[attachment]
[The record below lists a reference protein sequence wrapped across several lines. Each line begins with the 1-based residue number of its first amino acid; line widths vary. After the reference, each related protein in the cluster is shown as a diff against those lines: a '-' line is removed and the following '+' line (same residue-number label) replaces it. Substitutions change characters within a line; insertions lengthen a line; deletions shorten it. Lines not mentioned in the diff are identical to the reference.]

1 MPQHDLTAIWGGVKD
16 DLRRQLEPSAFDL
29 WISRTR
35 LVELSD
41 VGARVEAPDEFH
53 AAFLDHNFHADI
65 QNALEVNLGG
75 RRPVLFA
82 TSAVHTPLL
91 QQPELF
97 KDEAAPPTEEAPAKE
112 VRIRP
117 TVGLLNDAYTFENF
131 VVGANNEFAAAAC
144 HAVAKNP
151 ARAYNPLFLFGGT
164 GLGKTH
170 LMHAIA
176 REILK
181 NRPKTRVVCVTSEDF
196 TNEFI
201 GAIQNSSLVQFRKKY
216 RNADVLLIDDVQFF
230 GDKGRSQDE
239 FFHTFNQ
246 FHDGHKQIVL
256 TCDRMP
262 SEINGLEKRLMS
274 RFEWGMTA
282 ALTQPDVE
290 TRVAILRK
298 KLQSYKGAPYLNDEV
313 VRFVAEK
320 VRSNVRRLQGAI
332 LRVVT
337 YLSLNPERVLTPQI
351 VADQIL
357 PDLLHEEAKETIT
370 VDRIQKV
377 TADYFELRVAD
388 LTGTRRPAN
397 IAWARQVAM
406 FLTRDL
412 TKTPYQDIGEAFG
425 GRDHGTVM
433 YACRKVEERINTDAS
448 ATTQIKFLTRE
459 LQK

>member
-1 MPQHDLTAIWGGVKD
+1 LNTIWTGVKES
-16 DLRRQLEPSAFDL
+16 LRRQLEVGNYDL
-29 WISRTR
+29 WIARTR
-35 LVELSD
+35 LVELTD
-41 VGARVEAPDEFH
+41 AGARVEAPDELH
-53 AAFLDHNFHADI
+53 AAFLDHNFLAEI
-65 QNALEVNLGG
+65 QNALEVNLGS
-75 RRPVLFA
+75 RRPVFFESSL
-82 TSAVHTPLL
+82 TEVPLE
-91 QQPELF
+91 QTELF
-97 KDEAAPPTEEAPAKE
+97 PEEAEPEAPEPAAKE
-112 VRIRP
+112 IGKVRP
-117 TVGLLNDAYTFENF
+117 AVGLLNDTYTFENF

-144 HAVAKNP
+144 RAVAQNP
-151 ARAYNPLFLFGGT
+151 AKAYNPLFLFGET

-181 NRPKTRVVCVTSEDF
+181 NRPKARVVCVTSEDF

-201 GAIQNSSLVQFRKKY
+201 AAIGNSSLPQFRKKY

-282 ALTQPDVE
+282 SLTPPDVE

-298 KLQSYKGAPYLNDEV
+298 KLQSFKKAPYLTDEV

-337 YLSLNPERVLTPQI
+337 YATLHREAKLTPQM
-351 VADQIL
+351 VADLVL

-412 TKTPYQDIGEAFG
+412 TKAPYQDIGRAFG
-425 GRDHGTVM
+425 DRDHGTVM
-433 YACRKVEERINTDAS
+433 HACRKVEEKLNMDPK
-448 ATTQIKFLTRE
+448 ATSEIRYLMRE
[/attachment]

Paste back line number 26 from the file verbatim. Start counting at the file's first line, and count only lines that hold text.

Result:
239 FFHTFNQ